Audit exemption. Sounds hopeful? A hall pass to avoid an annual overhead and additional workload?
Perhaps. But should businesses be leaping at the chance to down audit tools, or is auditing a necessary process that offers a welcome “sense check” and reassures shareholders and clients alike?
With some businesses set to become eligible for audit exemption, taking advantage of the new rules might not actually be in the best interests of all.
The UK government recently announced that small company thresholds are to rise again, in line with an increase in limits set by the EU. Following a consultation suggesting that audit thresholds would be uncoupled from small company thresholds and left unchanged, it now seems the government’s intention is for audit thresholds to also be allowed to increase.
This means that, with effect from accounting periods starting on or after 1 January 2016, an audit will only be required for companies exceeding two of the following three criteria in two consecutive accounting years:
A business with a turnover of more than £10.2 million; gross assets of over £5.1m and/or an average number of employees of more than 50. Tick at least two of these boxes and yes, an audit is required.
These new exemption limits will apply to all private companies other than members of a group containing a fully listed entity (audit exemption will, for the first time be allowed for subsidiaries of unlisted PLCs or Aim-listed companies); banks; insurance companies or charitable entities registered with the Office of the Scottish Charity Regulator or the Charities Commission (these have their own specific thresholds).
Don’t now require an audit? Don’t pop the champagne corks quite yet. Before you take advantage of your new-found audit freedom, it’s vitally important you make sure that you can actually do this. Problems can crop up here, in situations such as:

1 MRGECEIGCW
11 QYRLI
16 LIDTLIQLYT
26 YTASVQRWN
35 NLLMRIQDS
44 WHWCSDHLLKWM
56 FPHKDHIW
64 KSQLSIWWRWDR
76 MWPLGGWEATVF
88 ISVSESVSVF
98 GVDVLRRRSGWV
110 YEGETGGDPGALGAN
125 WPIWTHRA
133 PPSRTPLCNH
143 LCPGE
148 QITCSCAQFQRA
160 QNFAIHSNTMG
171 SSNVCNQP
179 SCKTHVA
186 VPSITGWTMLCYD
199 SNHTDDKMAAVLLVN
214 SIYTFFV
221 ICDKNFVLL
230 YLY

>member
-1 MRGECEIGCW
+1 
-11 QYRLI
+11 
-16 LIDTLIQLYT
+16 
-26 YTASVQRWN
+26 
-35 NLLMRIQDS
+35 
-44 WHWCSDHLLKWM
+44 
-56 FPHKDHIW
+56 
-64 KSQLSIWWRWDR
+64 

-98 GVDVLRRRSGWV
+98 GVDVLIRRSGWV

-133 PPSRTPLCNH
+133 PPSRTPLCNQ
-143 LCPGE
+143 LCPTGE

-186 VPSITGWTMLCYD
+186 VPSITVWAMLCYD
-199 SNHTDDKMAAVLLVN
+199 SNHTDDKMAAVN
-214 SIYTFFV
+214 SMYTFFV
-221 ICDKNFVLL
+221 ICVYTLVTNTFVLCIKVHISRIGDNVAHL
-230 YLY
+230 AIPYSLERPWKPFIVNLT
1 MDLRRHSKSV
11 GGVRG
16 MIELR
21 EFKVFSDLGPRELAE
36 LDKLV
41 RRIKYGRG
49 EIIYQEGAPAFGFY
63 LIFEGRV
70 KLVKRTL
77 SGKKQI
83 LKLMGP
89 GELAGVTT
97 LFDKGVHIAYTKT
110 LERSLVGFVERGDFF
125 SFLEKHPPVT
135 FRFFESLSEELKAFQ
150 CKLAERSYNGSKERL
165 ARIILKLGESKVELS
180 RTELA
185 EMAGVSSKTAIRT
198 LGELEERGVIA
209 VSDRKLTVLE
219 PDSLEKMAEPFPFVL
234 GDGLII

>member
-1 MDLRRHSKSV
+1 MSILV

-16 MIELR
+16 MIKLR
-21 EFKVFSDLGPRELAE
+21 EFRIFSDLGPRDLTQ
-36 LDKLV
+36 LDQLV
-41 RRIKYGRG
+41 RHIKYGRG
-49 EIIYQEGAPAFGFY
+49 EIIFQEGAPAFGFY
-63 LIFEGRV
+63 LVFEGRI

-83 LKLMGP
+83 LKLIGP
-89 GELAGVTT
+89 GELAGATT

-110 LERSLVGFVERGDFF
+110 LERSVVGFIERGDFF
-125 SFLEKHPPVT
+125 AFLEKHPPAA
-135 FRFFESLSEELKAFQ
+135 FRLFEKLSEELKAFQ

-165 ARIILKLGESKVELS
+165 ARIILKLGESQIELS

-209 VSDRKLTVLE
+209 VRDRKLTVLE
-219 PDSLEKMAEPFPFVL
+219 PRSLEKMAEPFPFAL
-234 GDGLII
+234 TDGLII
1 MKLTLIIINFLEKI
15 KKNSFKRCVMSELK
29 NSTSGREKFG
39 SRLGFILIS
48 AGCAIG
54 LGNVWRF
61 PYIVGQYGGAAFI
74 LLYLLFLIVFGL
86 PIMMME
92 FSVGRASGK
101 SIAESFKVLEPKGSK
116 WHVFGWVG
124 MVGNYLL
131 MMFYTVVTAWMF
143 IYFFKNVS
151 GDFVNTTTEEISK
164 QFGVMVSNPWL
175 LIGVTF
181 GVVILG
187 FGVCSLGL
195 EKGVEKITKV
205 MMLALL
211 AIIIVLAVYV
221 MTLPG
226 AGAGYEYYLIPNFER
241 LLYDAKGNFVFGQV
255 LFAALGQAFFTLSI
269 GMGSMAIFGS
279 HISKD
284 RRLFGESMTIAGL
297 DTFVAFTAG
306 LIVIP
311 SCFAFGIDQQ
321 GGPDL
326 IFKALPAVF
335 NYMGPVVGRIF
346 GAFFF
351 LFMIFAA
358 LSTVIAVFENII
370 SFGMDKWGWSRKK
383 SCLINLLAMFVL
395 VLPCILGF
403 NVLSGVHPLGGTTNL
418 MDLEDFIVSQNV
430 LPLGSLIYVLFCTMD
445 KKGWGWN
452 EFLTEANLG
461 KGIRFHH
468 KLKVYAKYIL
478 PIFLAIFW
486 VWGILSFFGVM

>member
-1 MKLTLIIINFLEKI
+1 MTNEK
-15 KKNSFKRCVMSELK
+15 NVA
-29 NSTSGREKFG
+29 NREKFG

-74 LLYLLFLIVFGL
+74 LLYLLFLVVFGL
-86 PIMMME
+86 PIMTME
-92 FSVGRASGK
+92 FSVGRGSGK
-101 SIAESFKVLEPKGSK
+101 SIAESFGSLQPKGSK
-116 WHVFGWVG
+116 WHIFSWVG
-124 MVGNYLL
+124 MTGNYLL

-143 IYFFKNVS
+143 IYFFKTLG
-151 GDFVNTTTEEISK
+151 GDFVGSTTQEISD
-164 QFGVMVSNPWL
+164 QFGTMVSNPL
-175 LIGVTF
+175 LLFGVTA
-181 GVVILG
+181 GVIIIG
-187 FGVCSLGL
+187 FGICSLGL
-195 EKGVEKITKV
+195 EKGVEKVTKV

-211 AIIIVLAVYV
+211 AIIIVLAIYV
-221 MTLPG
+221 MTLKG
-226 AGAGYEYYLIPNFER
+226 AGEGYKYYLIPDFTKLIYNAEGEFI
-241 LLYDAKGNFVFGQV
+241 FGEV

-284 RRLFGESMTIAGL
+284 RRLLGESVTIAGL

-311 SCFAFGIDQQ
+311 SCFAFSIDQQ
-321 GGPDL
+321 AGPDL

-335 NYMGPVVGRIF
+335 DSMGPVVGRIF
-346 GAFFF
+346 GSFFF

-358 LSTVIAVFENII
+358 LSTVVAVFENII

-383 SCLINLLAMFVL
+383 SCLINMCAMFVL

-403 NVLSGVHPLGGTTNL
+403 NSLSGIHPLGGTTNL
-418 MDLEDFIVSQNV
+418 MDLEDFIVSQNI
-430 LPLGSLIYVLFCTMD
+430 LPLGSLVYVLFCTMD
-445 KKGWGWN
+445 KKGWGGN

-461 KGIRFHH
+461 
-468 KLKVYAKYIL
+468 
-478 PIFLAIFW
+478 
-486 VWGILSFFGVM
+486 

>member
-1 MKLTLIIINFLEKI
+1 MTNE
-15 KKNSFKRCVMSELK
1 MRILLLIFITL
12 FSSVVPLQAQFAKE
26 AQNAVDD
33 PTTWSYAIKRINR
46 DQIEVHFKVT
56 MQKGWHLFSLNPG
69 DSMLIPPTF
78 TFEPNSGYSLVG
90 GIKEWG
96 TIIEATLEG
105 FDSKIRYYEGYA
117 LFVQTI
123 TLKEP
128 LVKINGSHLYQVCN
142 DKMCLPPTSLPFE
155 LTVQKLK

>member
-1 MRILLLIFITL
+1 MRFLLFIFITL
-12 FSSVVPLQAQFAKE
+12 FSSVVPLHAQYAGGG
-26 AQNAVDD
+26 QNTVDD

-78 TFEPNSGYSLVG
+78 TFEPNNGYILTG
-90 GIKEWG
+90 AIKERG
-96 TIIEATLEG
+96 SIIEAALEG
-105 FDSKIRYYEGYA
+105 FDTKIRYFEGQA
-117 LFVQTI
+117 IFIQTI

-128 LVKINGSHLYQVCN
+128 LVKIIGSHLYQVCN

If your company’s Articles of Association include a requirement for an annual audit of accounts (not an insurmountable problem – Articles can always be amended with shareholder approval)
If your company’s banking agreements include a requirement to produce audited accounts
If an external investor/shareholder is unwilling to allow the company to dispense with the annual audit
However, if your company does meet the criteria for audit exemption, the question remains: should you take advantage of this opportunity to save on overheads – or are there actually very good reasons to keep on auditing? The answer very much depends on your company’s circumstances. For example:
If there are areas of complexity, sensitivity or judgement within the financial accounting process, many finance directors welcome a regular sense check on their work
Similarly, in some sectors (particularly those involving long-term contracts), potential customers will attach credibility to accounts which have been subjected to an external audit and may actually require these as part of the tender process
Having an audit report on your annual financial statements is said to enhance your company’s credit score
If you have a mixture of internal and external shareholders, an audit will help to give external shareholders comfort that the company’s affairs are not being organised or manipulated to the benefit of management
If you’re looking to raise significant finance or sell the business in the medium term, an audit is likely to reduce timescales and due diligence costs associated with the transaction
If a stock exchange listing is part of the company’s strategy, a track record of audited financial statements will be required for the admission documents. Whilst these audits can be carried out retrospectively, this may add significantly to the cost and add further complexity to the listing process
It’s clear that the increase in audit thresholds will be well received by many private firms as a straightforward opportunity to cut down on compliance costs and get rid of an additional process. However for others, careful consideration really is needed as to whether the benefits to the company in terms of an independent review of the numbers and good governance might outweigh the ongoing costs.
Margaret Laidlaw is managing partner of accountancy firm Mazars in Scotland